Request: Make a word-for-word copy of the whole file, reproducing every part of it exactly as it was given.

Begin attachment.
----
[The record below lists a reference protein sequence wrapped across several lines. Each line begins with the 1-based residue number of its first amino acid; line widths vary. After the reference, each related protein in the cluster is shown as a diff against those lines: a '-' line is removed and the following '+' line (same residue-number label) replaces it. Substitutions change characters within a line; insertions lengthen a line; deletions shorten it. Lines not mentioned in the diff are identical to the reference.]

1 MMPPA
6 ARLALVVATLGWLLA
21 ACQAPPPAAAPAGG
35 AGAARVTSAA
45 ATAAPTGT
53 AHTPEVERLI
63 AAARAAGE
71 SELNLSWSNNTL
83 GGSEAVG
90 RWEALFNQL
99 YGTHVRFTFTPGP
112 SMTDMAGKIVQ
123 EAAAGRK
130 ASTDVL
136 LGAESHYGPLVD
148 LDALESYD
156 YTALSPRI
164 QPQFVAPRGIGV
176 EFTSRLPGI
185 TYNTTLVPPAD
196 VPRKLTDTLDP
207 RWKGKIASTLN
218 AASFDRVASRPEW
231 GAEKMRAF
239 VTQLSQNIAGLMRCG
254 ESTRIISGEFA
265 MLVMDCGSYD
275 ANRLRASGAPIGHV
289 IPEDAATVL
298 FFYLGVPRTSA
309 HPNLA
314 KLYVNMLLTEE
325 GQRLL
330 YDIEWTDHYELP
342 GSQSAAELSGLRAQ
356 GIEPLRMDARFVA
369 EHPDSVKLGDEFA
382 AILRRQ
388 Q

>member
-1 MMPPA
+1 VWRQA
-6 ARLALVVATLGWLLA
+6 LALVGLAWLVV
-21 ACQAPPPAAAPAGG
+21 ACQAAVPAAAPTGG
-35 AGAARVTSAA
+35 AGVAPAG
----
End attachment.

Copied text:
[The record below lists a reference protein sequence wrapped across several lines. Each line begins with the 1-based residue number of its first amino acid; line widths vary. After the reference, each related protein in the cluster is shown as a diff against those lines: a '-' line is removed and the following '+' line (same residue-number label) replaces it. Substitutions change characters within a line; insertions lengthen a line; deletions shorten it. Lines not mentioned in the diff are identical to the reference.]

1 MMPPA
6 ARLALVVATLGWLLA
21 ACQAPPPAAAPAGG
35 AGAARVTSAA
45 ATAAPTGT
53 AHTPEVERLI
63 AAARAAGE
71 SELNLSWSNNTL
83 GGSEAVG
90 RWEALFNQL
99 YGTHVRFTFTPGP
112 SMTDMAGKIVQ
123 EAAAGRK
130 ASTDVL
136 LGAESHYGPLVD
148 LDALESYD
156 YTALSPRI
164 QPQFVAPRGIGV
176 EFTSRLPGI
185 TYNTTLVPPAD
196 VPRKLTDTLDP
207 RWKGKIASTLN
218 AASFDRVASRPEW
231 GAEKMRAF
239 VTQLSQNIAGLMRCG
254 ESTRIISGEFA
265 MLVMDCGSYD
275 ANRLRASGAPIGHV
289 IPEDAATVL
298 FFYLGVPRTSA
309 HPNLA
314 KLYVNMLLTEE
325 GQRLL
330 YDIEWTDHYELP
342 GSQSAAELSGLRAQ
356 GIEPLRMDARFVA
369 EHPDSVKLGDEFA
382 AILRRQ
388 Q

>member
-1 MMPPA
+1 VWRQA
-6 ARLALVVATLGWLLA
+6 LALVGLAWLVV
-21 ACQAPPPAAAPAGG
+21 ACQAAVPAAAPTGG
-35 AGAARVTSAA
+35 AGVAPAG